Eric Clapton had known Steve Winwood for some time and had even considered bringing him into the Cream line-up to fill out their sound and help ease the tensions between the group members. Now in the relative privacy of Traffic's cottage, Steve was eager to "jam" with Eric which they did (along with other indulgences) until one day, there was a knock on Eric's door by none other than Ginger Baker who had found out what was going on and turned up to join in the fun!
Ginger Baker said; "We got to Steve's cottage in the middle of a field, and I settled down at Jim Capaldi's drum kit and we just played for hours. Musically, Stevie and I got along wonderfully. He's one of the greatest musicians I've ever worked with."
Despite initial misgivings by Eric Clapton who said; "I wanted no part of Cream again but didn't have the heart to say no to Ginger", the three musicians played together and by all accounts, things went incredibly well. Eric had written a deeply personal song titled 'Presence Of The Lord' that Steve was particularly keen on, to which he added a few compositions of his own including the now-classic 'Can't Find My Way Home'.
It was only a matter of time before the music press found out about what was going on and the rumours started to spread and multiply. Eric Clapton told journalist Chris Welch; "As far as Steve Winwood, Ginger Baker, and myself are concerned, we are just jamming and have no definite plans for the future."
By February 1969, rehearsals for the yet-unnamed group were transferred to Eric Clapton's recently purchased country mansion "Hurtwood Edge" in Surrey where there was more room and greater security. It was decided the new group would be jointly managed by Island Records boss Chris Blackwell and Eric's manager Robert Stigwood. They reportedly hated each other but formed an uneasy alliance with the aim of exploiting this considerable financial opportunity.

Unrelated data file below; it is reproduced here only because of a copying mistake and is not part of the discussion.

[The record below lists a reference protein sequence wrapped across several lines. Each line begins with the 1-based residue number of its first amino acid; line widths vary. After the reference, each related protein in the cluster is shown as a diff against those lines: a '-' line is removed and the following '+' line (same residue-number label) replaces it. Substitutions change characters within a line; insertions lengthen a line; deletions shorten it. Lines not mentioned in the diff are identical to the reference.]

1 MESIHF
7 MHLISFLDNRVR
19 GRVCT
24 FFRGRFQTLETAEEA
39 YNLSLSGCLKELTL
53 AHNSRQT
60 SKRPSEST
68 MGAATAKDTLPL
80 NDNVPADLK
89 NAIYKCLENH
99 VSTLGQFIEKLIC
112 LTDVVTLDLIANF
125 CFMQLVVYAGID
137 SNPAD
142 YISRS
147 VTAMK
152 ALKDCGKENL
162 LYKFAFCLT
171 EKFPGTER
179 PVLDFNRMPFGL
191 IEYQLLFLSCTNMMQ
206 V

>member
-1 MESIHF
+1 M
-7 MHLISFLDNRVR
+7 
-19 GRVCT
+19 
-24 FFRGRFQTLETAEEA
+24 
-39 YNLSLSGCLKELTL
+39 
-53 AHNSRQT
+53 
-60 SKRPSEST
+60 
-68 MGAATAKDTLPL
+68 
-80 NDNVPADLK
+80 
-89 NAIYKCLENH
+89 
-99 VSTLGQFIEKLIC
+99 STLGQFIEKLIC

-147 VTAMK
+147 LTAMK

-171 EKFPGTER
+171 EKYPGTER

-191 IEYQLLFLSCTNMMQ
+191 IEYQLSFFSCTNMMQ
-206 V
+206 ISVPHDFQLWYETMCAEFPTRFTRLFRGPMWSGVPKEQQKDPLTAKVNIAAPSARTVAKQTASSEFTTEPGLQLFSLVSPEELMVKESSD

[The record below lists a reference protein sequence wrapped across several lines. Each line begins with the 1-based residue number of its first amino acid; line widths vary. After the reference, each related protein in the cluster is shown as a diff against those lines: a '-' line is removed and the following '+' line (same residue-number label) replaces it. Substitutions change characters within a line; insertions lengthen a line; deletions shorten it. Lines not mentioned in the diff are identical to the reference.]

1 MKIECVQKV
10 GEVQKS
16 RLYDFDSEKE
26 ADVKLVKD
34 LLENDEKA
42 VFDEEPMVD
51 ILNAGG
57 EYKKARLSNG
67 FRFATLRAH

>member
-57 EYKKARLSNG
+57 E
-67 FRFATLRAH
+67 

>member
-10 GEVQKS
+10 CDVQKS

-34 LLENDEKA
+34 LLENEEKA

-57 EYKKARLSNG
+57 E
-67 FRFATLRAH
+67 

To take pressure off Steve Winwood who was doubling up playing both keyboards and bass pedals (in addition to vocals), it was decided to bring in a dedicated bass player in the form of Richard (Ric) Grech whom Eric had first met during his Blues Breakers days when Ric was in a group called "The Farinas". They had evolved into an up-and-coming progressive band called "Family" whose critically acclaimed debut album titled "Music in a Doll's House" had been produced by Traffic's Dave Mason.
Although Ric Grech came from relative obscurity in comparison to the other three, he was no slouch musically. Able to read music and classically trained on the violin from an early age, he later took up guitar and then bass which became his main instrument after joining The Farinas in 1965. Obviously jumping at this opportunity, Ric left his "Family" during their American tour to the dismay of fellow band-mates.
Steve Winwood and Traffic drummer Jim Capaldi had also played with Ric Grech on Gordon Jackson's ill-fated solo album titled "Thinking Back". This was also produced by Dave Mason who along with Jim and Gordon had recorded some singles during the early 1960s as part of a West Midlands based pop group called The Hellions. The Hellions evolved into Deep Feeling when Dave Mason left. Gordon Jackson's LP, with the added participation of Steve Winwood and Chris Wood, has become known as something of a lost "Traffic" album.